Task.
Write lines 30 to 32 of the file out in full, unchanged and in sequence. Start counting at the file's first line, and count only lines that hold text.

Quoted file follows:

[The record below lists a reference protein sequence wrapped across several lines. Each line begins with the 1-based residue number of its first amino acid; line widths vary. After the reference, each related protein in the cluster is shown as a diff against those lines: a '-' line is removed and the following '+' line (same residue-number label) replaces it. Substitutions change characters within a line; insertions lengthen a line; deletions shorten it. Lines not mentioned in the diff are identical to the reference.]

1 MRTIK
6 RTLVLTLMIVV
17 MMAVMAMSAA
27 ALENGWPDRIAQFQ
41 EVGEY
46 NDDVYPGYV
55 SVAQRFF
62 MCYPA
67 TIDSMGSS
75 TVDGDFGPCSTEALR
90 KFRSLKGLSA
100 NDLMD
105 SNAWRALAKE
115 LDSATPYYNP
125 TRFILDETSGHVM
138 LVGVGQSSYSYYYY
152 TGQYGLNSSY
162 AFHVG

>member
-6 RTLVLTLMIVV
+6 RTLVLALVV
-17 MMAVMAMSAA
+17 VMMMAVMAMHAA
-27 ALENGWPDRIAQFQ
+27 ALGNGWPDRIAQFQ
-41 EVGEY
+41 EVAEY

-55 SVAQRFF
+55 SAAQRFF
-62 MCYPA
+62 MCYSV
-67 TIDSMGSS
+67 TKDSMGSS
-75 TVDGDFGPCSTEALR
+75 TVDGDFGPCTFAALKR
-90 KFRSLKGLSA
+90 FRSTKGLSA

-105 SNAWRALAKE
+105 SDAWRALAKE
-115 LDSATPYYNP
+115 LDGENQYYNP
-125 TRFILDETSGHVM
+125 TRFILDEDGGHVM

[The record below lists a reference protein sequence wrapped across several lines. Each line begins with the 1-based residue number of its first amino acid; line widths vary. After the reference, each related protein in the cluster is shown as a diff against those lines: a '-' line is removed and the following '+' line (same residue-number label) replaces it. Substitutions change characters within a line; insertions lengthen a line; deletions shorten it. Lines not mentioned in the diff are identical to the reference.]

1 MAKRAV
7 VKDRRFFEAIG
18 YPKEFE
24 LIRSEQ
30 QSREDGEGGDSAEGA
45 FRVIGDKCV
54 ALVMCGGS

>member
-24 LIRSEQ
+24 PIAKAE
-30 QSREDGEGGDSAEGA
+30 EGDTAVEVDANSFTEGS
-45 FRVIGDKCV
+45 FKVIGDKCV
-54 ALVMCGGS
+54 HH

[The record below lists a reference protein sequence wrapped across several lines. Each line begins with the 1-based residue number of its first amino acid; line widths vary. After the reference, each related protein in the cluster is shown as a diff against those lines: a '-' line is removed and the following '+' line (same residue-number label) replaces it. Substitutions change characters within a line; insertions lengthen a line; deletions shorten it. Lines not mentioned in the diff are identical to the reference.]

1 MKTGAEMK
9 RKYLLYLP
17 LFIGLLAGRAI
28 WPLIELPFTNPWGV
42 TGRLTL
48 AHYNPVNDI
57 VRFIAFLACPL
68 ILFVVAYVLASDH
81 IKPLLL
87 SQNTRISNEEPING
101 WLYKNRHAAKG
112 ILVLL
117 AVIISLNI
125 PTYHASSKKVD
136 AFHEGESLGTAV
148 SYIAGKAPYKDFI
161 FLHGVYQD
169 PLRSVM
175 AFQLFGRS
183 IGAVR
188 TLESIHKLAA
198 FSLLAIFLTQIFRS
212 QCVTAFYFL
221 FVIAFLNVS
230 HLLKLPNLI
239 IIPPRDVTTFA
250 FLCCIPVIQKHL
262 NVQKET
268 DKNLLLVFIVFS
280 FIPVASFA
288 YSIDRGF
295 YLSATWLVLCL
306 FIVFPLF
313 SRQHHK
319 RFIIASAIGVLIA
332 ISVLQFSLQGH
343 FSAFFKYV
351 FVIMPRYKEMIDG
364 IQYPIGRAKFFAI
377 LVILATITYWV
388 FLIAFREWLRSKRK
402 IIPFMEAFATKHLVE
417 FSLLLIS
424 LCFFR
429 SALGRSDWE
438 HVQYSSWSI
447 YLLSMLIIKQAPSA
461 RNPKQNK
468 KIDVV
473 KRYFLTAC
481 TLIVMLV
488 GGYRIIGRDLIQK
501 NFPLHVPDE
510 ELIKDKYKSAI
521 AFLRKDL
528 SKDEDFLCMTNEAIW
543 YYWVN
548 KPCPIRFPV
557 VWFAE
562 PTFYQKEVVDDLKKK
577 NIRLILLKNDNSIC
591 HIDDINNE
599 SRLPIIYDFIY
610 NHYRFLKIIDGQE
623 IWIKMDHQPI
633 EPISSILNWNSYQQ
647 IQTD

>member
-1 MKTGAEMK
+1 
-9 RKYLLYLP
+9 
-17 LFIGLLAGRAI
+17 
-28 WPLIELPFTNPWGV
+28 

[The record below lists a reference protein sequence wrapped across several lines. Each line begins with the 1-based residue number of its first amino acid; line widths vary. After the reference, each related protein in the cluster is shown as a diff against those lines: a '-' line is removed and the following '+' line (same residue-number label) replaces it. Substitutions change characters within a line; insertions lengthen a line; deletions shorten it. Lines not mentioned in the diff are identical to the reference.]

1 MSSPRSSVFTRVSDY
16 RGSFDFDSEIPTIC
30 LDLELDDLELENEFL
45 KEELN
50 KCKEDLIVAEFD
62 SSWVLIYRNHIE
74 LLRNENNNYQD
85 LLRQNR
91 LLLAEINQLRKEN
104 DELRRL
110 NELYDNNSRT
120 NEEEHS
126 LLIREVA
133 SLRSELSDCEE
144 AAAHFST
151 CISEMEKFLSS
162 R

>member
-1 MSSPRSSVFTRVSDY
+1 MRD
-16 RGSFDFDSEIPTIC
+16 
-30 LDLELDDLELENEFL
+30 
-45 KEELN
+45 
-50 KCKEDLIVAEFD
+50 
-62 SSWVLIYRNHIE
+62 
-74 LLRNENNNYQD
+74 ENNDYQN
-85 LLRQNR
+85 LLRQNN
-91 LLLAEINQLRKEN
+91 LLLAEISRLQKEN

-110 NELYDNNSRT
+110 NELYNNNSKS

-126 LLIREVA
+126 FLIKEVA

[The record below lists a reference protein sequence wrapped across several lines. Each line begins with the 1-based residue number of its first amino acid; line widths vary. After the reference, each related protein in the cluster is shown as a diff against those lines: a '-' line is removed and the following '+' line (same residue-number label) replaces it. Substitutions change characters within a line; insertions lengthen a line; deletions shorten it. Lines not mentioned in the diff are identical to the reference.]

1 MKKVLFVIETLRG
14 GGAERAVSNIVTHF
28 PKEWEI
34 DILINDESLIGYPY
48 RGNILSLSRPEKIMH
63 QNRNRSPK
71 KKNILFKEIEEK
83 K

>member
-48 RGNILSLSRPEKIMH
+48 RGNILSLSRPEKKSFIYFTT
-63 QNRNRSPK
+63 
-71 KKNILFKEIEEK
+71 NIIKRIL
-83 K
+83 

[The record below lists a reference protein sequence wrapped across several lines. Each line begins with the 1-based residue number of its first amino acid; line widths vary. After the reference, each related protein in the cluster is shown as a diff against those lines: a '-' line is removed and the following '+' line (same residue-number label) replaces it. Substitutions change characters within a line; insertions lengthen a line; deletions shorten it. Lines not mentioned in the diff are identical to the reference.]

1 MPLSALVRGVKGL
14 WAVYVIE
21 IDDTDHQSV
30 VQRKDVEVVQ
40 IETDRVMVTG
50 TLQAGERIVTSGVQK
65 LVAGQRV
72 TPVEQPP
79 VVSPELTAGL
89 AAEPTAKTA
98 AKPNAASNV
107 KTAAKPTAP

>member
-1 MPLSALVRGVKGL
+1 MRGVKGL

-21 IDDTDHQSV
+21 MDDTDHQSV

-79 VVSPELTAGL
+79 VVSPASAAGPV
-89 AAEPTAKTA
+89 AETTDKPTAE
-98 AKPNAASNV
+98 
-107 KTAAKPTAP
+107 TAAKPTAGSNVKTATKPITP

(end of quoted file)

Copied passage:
+55 SAAQRFF
-62 MCYPA
+62 MCYSV